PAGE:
60 Minutes – documentary – youth suicide – mental health – psychosis and depression – drug use – misleading to blame suicide on cannabis – statements from Life Education Trust Director misleading
(1) Standard G1 – no inaccuracies – no uphold
(2) Standard G6 – no bias or imbalance – story told from family perspective – honest opinions broadcast – no uphold
This headnote does not form part of the decision.
An item on 60 Minutes broadcast by TV One at 7.30pm on 13 February 2000 concerned the suicide of James Carruthers. The programme was based around the reflections of James’s parents, and the factors they believed had led to his death.
Mr Currie complained to Television New Zealand Ltd, the broadcaster, that the programme had misleadingly blamed cannabis use for James’s behaviour and suicide.
TVNZ responded that the programme was a personal family story, made public so that others might detect tell-tale signs and prevent similar tragedies in the future. It considered that the item was a fair and balanced appraisal of the circumstances leading to James’s death.
Dissatisfied with TVNZ’s decision, Mr Currie referred the complaint to the Broadcasting Standards Authority under s.8(1)(a) of the Broadcasting Act 1989.
For the reasons given below, the Authority declines to uphold the complaint.
The members of the Authority have viewed a tape of the item complained about and have read the correspondence which is listed in the Appendix. On this occasion, the Authority determines the complaint without a formal hearing.
An item on 60 Minutes broadcast by TV One at 7.30pm on 13 February 2000 concerned the suicide of James Carruthers. The programme was based on the reflections of James’s parents, and traced his involvement with drugs, the onset of a mental disorder, a period of drug rehabilitation, and his final descent into depression.
Mr Currie complained to TVNZ that, in his opinion, the item was grossly misleading because:
i) it failed to establish that James’s drug use was a symptom of his mental illness, not a cause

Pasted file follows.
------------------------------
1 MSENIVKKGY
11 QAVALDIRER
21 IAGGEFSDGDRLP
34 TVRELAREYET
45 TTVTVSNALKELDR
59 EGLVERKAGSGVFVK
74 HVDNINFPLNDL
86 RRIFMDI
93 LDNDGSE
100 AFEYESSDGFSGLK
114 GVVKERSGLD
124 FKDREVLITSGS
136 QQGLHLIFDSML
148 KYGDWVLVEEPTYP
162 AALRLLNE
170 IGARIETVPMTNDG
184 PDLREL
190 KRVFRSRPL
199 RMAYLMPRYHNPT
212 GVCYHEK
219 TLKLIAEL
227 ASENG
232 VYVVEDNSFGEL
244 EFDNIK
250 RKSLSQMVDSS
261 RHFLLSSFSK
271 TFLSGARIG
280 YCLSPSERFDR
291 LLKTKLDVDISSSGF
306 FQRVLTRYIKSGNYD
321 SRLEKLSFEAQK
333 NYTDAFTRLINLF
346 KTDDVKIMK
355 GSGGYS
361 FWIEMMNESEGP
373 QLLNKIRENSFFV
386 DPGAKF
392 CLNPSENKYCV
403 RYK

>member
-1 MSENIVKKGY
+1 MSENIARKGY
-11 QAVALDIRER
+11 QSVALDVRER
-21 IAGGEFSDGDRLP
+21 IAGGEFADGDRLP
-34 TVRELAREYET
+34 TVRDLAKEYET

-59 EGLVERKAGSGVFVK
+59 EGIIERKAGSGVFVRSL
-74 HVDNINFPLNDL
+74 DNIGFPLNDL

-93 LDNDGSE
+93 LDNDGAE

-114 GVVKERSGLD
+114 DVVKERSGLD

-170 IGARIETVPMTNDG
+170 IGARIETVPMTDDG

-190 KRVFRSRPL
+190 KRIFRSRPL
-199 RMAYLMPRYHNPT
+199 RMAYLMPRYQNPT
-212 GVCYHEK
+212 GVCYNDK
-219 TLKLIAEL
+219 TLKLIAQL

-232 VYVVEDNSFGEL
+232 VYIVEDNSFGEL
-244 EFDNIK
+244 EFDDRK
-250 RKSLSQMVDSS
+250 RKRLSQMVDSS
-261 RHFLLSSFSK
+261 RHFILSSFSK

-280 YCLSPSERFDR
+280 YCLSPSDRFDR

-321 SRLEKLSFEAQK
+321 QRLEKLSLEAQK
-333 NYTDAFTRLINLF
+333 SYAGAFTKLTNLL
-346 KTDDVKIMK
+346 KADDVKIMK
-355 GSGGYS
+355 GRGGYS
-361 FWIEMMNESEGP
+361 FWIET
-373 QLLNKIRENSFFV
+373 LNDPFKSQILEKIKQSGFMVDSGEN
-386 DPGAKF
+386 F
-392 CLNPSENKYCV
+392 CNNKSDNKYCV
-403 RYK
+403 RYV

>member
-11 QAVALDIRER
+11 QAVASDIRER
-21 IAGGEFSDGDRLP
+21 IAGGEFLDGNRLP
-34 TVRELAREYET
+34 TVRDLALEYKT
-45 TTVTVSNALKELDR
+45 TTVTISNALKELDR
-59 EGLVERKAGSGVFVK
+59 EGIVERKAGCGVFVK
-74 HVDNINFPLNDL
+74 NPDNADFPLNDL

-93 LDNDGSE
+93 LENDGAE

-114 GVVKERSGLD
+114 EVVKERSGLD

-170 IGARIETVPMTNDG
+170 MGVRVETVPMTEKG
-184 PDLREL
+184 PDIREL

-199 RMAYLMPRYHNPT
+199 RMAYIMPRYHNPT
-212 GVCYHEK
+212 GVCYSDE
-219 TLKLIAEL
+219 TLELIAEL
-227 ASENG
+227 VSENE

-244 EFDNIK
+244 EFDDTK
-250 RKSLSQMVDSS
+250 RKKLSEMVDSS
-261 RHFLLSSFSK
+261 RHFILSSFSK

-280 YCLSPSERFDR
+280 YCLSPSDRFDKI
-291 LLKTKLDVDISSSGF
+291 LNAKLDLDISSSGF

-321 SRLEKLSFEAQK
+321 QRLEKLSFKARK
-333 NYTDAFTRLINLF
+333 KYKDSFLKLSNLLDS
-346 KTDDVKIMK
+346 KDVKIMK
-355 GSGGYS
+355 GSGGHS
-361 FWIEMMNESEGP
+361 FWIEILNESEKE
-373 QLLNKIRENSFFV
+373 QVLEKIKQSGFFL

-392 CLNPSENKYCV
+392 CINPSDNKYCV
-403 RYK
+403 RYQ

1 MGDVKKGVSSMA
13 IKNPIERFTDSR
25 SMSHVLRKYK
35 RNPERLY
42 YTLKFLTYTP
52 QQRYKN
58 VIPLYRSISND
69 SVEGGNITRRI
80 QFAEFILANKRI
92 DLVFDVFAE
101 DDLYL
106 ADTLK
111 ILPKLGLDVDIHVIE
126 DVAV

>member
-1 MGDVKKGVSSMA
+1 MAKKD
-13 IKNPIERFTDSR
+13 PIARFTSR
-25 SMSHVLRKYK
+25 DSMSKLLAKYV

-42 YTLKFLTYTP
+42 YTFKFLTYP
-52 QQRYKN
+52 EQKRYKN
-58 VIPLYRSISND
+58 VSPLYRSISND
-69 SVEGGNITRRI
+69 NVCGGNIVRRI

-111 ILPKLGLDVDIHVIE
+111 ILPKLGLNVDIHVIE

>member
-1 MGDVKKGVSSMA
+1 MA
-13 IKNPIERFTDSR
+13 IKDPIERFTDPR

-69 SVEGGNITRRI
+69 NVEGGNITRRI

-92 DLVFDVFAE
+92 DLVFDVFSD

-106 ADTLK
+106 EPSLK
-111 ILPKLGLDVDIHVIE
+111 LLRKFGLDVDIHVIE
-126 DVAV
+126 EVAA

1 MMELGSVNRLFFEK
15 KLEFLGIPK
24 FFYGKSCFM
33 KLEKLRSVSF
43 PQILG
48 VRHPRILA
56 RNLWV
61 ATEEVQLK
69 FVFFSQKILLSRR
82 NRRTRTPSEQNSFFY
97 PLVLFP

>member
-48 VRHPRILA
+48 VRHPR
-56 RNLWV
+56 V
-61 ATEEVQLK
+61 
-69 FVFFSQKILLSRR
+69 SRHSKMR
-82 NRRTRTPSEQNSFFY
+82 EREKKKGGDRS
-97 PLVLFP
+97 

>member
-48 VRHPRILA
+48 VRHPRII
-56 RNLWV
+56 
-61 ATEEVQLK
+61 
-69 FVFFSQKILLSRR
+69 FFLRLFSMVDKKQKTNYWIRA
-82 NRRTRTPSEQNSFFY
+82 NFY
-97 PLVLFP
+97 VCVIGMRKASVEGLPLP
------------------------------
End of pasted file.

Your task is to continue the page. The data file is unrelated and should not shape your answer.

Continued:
ii) Trevor Grice, the Director of the Life Education Trust was portrayed as a drug expert with medical expertise
iii) cannabis alone was blamed for James’s disruptive behaviour and death
iv) it implied that teenagers who used drugs were inevitably at risk
v) it asserted that James was beyond human help as a result of using cannabis; in the complainant’s view, he could have been helped had he been admitted into or treated at a mental hospital.
TVNZ assessed the complaint under standards G1 and G6 of the Television Code of Broadcasting Practice. Those standards require broadcasters:
G1 To be truthful and accurate on points of fact.
G6 To show balance, impartiality and fairness in dealing with political matters, current affairs and all questions of a controversial nature.
In TVNZ’s view, Mr Currie had offered an alternative view about the death of James Carruthers, "but that did not make invalid the views conveyed by the item".
TVNZ considered that there were a number of points which Mr Currie may have missed when he made his complaint. First, it said that the programme made it clear that James Carruthers had been diagnosed with a mental disorder. Secondly, TVNZ maintained that at no stage in the programme was it stated that James’s death was due to cannabis and drug use alone. James was, it said, portrayed as having both a mental illness and an addiction problem. Thirdly, TVNZ explained that Mr Grice was aware of James’s mental illness. TVNZ noted that Mr Grice had decades of experience helping people cope with or overcome alcohol and drug dependencies. TVNZ also noted that James Carruthers had in fact been assessed by a psychiatrist, contrary to Mr Currie’s belief.
As a further point, TVNZ said it felt that Mr Currie was:
perhaps a little too ready to dismiss out of hand a link between cannabis use and suicide when a mental disorder is also involved.
TVNZ cited research from the Department of Psychological Medicine, Christchurch School of Medicine in support of this point.